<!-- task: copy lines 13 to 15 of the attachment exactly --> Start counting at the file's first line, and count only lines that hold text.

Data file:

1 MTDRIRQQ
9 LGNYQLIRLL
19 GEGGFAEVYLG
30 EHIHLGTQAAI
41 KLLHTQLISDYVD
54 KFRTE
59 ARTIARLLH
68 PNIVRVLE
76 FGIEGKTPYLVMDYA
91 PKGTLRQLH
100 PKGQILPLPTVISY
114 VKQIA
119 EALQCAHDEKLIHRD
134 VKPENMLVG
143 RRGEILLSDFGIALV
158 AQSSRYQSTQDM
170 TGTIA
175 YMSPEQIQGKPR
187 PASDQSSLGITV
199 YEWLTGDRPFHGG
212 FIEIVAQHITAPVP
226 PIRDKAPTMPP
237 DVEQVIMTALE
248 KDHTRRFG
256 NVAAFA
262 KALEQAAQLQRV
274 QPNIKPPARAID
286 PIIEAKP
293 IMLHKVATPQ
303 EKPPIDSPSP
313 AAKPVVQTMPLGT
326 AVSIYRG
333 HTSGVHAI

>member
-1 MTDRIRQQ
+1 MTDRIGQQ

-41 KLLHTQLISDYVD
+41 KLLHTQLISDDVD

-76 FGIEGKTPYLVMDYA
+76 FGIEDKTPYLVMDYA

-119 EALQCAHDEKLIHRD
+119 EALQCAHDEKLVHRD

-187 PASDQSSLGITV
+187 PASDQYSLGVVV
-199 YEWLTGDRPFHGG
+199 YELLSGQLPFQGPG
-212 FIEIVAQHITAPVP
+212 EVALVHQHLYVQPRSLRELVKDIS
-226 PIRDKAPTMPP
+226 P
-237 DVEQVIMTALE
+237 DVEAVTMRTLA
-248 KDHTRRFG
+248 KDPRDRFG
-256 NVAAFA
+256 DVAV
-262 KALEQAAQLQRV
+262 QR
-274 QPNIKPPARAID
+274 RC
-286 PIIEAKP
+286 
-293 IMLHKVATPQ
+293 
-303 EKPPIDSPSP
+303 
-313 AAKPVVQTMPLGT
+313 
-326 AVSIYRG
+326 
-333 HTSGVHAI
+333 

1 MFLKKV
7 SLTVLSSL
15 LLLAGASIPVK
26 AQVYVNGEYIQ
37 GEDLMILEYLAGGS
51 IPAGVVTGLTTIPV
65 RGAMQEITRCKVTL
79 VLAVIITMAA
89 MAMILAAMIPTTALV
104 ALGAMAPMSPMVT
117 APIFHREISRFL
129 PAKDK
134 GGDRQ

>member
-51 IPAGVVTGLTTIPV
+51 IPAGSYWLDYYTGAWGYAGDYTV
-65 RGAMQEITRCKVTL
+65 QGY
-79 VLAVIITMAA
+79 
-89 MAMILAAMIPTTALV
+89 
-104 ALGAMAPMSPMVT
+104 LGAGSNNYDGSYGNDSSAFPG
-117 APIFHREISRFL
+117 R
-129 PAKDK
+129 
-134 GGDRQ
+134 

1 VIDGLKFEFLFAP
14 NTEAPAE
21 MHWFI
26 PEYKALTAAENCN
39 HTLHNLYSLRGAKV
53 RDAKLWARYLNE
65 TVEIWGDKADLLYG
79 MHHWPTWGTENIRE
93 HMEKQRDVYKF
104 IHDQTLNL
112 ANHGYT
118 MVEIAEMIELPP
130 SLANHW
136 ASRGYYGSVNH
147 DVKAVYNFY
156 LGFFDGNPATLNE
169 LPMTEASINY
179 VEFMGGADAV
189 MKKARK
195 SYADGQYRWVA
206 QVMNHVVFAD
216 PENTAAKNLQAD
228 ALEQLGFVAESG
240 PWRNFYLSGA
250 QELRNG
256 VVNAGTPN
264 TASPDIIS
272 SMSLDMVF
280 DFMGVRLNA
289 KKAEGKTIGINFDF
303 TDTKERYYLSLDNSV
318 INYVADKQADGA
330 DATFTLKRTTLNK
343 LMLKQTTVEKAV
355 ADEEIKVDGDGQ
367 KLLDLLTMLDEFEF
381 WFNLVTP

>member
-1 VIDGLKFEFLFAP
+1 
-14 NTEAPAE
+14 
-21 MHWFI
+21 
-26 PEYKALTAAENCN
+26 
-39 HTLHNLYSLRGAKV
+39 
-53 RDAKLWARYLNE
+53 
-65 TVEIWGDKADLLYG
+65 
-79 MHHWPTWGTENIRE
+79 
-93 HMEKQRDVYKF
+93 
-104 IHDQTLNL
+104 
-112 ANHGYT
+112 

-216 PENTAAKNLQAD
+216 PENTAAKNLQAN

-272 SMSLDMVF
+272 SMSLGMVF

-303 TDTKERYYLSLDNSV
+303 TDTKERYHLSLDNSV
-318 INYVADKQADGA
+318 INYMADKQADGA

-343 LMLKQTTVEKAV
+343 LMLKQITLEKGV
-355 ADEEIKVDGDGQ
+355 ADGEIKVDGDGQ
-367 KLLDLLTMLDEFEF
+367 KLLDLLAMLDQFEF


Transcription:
119 EALQCAHDEKLIHRD
134 VKPENMLVG
143 RRGEILLSDFGIALV